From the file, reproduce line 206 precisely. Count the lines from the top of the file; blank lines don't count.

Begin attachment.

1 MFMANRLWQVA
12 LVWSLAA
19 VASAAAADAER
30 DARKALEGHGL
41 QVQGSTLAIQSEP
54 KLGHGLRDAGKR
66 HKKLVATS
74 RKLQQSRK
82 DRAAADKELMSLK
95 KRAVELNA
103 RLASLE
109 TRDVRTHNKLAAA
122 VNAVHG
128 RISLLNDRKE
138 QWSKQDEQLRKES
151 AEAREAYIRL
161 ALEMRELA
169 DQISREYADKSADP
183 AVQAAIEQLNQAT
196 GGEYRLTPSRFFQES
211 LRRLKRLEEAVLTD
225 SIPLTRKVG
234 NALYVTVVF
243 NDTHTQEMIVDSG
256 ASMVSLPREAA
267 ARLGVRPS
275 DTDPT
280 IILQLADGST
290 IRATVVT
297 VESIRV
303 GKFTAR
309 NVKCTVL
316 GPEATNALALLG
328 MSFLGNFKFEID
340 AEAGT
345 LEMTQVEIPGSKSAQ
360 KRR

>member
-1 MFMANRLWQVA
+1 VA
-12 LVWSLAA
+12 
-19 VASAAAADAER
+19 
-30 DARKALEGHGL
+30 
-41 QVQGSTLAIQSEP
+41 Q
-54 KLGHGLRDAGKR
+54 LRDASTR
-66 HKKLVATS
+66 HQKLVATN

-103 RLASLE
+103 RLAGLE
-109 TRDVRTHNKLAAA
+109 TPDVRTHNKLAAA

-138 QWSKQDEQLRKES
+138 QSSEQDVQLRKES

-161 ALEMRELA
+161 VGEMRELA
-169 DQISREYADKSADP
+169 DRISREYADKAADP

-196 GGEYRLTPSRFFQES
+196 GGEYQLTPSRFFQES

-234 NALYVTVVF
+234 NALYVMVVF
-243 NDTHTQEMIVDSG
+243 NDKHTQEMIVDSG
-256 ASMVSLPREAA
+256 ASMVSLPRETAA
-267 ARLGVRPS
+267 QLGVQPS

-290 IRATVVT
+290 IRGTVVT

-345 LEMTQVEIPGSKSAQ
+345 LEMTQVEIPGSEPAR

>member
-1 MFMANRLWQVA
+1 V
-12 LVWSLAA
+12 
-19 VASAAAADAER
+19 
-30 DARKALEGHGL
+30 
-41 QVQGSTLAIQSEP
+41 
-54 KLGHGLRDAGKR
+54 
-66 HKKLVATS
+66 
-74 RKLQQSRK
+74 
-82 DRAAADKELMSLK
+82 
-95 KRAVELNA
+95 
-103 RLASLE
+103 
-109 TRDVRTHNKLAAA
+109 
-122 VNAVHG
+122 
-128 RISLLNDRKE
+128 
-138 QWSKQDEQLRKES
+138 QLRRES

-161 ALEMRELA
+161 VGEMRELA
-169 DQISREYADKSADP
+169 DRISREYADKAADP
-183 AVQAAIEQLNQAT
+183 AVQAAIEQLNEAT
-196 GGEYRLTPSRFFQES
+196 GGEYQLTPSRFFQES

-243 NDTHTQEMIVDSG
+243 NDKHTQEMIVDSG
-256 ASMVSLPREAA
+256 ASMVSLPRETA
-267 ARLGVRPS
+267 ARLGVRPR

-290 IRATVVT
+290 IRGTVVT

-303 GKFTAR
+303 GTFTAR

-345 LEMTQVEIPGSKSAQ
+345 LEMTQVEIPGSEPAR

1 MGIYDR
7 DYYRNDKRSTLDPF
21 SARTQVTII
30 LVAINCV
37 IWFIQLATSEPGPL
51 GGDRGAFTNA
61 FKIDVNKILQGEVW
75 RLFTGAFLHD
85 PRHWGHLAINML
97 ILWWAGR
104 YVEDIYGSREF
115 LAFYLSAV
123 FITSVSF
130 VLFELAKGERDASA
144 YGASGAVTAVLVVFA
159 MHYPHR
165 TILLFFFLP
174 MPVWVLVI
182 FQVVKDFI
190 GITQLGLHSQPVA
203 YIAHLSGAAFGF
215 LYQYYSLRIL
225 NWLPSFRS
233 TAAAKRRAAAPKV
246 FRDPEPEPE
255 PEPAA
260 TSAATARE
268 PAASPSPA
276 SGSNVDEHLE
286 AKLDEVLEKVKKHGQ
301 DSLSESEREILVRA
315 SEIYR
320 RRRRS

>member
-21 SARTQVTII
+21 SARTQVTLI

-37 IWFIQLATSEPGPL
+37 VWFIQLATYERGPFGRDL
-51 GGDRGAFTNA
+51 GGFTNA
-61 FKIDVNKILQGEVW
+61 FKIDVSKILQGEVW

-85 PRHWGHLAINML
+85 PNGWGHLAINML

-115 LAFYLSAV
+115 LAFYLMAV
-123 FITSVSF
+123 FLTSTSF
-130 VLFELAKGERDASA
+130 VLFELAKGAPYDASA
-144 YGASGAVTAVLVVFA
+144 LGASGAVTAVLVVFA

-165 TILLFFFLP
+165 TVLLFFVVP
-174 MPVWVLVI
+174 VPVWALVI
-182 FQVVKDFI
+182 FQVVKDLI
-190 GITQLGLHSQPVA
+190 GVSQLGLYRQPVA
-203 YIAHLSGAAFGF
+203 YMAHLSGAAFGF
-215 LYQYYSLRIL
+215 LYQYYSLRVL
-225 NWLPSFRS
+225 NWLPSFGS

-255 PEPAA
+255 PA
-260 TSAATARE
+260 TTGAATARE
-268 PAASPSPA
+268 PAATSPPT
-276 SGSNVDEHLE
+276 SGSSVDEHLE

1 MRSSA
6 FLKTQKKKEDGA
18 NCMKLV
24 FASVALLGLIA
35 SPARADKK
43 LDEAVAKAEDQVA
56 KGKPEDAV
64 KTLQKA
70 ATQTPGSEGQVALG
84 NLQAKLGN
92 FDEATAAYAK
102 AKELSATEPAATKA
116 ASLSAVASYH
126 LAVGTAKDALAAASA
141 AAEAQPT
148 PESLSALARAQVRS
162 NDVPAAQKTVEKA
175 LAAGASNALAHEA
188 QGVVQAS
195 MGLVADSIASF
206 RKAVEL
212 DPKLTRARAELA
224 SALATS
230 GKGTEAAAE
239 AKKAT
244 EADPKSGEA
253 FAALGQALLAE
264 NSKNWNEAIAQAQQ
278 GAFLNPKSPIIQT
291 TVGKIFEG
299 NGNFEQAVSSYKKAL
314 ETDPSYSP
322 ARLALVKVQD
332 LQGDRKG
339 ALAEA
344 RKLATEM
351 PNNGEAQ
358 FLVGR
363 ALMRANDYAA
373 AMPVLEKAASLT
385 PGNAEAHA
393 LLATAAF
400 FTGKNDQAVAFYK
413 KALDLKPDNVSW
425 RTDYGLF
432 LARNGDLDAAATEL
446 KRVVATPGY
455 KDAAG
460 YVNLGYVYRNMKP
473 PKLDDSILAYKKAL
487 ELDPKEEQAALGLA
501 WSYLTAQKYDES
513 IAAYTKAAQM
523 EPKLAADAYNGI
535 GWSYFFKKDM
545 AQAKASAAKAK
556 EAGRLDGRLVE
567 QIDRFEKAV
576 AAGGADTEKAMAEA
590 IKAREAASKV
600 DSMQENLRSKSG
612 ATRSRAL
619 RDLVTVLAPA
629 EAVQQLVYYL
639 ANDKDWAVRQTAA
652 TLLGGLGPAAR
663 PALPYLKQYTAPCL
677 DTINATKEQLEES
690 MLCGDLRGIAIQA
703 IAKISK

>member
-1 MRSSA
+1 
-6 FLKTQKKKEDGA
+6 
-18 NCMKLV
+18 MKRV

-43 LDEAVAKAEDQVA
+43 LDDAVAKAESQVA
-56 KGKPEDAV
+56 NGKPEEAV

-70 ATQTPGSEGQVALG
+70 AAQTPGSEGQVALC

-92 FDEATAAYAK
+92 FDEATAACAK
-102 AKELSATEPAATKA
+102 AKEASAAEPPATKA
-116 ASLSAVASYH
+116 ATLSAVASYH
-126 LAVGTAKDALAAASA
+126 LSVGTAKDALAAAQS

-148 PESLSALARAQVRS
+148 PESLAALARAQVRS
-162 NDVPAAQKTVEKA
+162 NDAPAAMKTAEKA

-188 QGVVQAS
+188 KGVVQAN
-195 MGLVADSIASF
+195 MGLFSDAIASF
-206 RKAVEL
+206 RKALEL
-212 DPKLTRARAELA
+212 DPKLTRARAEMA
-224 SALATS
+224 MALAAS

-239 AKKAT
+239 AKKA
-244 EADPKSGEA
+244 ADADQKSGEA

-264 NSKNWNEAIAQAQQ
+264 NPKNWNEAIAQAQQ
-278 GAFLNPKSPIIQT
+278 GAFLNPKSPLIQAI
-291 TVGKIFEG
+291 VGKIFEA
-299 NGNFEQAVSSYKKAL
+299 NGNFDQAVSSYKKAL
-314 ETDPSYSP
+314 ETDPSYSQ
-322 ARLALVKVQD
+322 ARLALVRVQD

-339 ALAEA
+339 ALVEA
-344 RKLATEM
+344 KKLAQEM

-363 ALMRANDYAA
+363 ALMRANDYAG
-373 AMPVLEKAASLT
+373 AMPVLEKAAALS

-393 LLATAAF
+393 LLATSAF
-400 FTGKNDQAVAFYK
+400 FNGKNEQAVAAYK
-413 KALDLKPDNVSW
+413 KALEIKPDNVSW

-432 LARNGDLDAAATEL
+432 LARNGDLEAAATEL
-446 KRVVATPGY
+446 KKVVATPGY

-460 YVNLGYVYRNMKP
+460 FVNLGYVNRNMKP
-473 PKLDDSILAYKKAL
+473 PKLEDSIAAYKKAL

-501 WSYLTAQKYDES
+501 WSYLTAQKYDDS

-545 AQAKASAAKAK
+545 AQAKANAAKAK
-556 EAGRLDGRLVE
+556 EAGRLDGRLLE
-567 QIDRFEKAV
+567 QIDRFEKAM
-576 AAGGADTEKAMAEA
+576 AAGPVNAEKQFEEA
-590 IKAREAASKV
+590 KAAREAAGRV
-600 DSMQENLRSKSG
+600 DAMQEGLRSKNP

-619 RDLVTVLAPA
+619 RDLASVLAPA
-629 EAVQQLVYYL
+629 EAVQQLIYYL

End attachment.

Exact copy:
35 SPARADKK